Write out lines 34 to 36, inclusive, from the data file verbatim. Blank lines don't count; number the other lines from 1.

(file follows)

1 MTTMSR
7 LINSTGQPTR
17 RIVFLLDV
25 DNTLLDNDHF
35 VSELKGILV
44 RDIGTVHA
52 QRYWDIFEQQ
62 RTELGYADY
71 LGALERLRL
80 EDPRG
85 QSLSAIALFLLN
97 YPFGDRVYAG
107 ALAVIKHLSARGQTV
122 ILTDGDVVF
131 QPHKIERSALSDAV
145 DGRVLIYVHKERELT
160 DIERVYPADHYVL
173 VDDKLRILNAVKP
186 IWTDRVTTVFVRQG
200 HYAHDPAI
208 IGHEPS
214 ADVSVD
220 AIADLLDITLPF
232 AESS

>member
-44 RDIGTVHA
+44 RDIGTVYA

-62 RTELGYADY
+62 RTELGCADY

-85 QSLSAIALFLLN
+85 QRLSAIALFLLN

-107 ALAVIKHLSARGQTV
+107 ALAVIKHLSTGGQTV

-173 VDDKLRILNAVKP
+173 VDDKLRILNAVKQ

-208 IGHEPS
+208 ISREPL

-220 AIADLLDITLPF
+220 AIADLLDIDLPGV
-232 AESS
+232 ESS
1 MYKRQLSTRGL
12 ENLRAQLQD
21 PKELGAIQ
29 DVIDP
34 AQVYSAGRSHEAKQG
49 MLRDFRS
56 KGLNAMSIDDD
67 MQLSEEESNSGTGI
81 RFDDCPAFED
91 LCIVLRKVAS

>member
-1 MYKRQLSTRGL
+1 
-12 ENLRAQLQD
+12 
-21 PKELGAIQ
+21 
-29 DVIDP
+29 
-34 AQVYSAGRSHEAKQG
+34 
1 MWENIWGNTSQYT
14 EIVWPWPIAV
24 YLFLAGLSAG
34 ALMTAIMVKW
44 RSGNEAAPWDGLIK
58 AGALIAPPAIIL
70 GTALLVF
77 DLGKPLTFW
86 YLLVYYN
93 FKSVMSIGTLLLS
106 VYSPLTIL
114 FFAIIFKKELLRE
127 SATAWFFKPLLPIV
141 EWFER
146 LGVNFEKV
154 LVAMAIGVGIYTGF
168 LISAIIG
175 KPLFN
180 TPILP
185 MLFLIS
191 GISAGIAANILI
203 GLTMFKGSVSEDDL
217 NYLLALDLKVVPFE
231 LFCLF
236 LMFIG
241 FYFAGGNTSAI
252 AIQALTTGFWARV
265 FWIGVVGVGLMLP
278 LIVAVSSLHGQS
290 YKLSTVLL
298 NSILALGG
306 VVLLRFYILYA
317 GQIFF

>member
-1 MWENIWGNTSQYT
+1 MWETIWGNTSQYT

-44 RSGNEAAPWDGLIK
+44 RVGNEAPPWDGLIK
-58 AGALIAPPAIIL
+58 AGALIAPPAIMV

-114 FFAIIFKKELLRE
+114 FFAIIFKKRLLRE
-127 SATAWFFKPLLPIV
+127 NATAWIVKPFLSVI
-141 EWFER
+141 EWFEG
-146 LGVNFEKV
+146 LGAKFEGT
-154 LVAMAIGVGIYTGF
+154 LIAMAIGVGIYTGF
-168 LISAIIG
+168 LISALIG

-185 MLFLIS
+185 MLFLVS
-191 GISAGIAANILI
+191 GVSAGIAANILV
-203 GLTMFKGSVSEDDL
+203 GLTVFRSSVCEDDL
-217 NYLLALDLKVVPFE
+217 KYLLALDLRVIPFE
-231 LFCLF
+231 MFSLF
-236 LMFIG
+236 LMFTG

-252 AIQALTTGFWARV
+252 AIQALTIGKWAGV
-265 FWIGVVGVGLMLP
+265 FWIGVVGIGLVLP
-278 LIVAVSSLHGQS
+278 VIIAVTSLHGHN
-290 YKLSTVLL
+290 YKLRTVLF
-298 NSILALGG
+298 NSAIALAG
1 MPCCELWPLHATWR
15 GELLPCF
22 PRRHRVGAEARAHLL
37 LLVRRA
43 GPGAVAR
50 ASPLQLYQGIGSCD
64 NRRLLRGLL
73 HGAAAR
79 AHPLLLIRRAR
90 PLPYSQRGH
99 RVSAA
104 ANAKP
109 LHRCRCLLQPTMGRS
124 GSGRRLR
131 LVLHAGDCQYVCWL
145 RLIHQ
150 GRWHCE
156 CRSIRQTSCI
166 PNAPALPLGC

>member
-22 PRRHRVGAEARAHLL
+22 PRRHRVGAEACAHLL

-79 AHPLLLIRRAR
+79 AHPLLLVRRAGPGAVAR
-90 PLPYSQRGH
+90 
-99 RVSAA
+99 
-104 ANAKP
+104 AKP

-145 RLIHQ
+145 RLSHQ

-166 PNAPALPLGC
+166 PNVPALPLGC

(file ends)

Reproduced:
-173 VDDKLRILNAVKP
+173 VDDKLRILNAVKQ

-208 IGHEPS